I think on that last, all intelligent people, even Republicans, know something dangerous is going on with our climate and a substantial part of it has to do with carbon emissions and other human endeavors. And almost no one would seriously suggest that we have to go back to the stone age and abandon all of our modern technologies — we just need to take prudent steps to save our planet and the human race. I’ll put my trust in science any day over right-wing politicians and those whose quest for quick profit blinds them to impending environmental catastrophe. And from what I have read, no the jury is not still out on climate change. We know there are serious problems. We do not know the full extent or necessarily what is the best course of action going forward, except that we know we must curtail some of the damage we have been doing to our own nest. And yes, it is possible that in some cases opportunists on the left have used climate change to move their agenda, as reactionaries on the right use racism and über nationalism to move their agenda (whatever it is).

Yeah, in that last sentence I stuck in a German word, über, as in Deutschland über alles (Germany over all). Isn’t it ironic that now we have our own Hitler at the helm, who fans the flames of racism and bigotry, attacks the free press and anyone else who dares question him, that Germany is led by a more democratic form of leadership, even if it does have its far-right problems still. And add to that, Great Britain, the nation we broke away from to gain liberty, seems to have a leader and legislators more devoted to civility and freedom than we now have. Go figure.

Now there is an ongoing debate in Britain whether Trump ought to be dis-invited for a state visit. One conservative member of parliament said that Trump is being condemned for being the first politician to “keep his promises”. I’m not sure to which promises the right honorable gentleman was referring, except maybe to be racist, bigoted, and uncivilized, and to keep America ignorant.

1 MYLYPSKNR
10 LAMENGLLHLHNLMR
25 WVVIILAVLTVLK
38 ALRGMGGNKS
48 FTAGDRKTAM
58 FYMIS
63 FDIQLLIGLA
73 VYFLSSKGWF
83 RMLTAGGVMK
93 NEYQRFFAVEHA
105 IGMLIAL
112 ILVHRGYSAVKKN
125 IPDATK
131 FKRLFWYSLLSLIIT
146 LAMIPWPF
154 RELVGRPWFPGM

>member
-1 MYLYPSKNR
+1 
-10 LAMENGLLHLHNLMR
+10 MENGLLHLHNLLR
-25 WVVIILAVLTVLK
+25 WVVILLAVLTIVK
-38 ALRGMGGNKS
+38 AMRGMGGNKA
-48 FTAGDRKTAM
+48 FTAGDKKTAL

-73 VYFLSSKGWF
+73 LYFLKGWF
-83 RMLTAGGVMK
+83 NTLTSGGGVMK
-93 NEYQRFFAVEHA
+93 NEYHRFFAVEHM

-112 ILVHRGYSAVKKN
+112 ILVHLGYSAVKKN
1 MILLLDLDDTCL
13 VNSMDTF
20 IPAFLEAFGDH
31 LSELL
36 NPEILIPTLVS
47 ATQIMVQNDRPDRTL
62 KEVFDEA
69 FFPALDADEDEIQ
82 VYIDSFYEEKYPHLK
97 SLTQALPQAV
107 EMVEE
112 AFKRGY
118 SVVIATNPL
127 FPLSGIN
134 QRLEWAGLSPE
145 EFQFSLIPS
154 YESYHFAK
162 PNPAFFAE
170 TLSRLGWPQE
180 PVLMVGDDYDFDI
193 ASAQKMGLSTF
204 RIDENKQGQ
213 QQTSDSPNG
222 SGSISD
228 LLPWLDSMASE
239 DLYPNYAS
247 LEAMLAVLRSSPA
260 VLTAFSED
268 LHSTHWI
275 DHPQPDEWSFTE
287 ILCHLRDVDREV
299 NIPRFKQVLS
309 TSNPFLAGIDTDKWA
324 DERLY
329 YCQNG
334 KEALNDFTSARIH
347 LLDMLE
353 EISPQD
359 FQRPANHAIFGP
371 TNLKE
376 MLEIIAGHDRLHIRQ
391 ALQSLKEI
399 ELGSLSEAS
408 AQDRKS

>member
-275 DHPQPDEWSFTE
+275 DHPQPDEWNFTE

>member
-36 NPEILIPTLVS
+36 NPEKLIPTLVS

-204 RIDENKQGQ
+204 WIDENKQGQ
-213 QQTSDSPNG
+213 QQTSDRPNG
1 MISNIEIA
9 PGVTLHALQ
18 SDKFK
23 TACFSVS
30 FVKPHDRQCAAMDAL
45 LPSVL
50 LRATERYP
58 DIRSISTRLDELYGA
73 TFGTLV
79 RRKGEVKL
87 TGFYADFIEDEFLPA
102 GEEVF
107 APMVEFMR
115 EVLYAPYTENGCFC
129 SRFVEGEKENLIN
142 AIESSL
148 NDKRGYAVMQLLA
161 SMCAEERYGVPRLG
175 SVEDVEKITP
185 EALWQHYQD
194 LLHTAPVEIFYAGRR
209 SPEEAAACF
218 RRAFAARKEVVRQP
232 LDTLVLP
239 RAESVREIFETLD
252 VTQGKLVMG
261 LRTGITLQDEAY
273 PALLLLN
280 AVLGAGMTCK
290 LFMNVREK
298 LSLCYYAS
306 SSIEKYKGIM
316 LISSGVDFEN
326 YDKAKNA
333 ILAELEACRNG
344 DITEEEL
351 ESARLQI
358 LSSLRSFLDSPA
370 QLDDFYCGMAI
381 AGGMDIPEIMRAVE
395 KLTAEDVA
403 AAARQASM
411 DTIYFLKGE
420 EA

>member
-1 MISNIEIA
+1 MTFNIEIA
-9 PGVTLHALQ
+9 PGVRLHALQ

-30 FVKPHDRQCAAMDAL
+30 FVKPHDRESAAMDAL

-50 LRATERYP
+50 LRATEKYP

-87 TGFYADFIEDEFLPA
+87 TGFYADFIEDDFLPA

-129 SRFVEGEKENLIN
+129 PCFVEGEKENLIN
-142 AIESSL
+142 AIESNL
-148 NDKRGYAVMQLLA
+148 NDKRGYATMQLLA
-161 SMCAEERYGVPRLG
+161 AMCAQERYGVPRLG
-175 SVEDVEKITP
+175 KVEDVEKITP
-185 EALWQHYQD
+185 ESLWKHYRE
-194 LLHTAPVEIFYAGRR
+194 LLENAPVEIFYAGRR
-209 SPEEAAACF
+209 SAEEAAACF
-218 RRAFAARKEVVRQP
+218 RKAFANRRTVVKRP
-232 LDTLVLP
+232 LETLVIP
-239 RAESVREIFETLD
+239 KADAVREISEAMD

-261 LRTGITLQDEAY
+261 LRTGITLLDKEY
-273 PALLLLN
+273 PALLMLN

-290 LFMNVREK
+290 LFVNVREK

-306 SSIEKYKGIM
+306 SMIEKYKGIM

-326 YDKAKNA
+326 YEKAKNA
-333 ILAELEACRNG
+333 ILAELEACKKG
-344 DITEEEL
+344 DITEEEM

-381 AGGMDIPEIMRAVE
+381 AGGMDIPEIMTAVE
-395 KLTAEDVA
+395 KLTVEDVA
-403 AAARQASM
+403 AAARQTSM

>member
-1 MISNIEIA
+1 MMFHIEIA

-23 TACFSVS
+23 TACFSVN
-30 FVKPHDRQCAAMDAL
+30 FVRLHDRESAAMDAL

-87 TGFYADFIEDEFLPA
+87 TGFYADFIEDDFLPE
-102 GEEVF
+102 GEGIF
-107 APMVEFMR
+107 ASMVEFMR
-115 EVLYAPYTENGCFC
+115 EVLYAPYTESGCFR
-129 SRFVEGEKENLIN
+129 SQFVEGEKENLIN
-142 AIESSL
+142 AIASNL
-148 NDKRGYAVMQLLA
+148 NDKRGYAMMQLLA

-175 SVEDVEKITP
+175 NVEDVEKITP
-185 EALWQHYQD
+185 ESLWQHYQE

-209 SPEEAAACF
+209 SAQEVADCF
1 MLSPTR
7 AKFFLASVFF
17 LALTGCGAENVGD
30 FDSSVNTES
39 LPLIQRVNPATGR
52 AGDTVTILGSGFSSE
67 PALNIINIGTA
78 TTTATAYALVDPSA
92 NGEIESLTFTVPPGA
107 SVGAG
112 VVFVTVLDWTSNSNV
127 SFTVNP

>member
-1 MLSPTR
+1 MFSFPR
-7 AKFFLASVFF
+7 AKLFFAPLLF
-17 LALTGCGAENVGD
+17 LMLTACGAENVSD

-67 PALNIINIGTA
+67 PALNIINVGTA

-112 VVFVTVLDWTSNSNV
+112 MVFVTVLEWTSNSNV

For purposes of accuracy and fairness, it may not be correct to say that Trump is a Hitler clone but his tactics and actions dangerously resemble those of the infamous dictator. Sen. John McCain has pointed out that dictators always go after the free press. And I think those otherwise seemingly intelligent people who support Trump while acknowledging that they are at times uncomfortable with his behavior think that Trump can be used to move their agenda and that he can be otherwise controlled. That’s a dangerous assumption. The man is already out of control.

Read a little bit of history folks. The German establishment made the same mistake with Hitler.


And so, what can be done? Mainly don’t give up on your principles and don’t waste your time arguing with dunderheads or narrow-minded people. Keep informed by checking a variety of souces. And in the end vote.



Maybe Republicans will rebel against Trump…

February 19, 2017

It appears now that Sen. John McCain has retained his office he has come out against President Donald Trump and his policies.

This is interesting. It may take the Republicans themselves to remove the would-be dictator.

Maybe one day McCain will lead a delegation to the White House or Mar-a-Lago  and suggest Trump resign or be impeached.

Meanwhile, the Democratic Party just thrashes around.

I sometimes think the Democratic Party turned its back on working people and is now paying the price. But in some cases it may be the working people turned their backs on the Democratic Party.

You see the party has always been a coalition of disparate groups, one of which was working people, often represented by trade unions. But as the unions made their members more prosperous many of their members turned their backs on the Democratic Party and went Republican and in many cases left the unions too (once they got what they wanted, why pay the dues?). And maybe nowadays a lot of people consider themselves independent.

Also, when it comes to Washington politics and I suppose even state politics, office holders are stuck in a cycle of raising money for campaigns to hold onto their jobs. And special interest groups are there with the cash — ordinary people often not as much.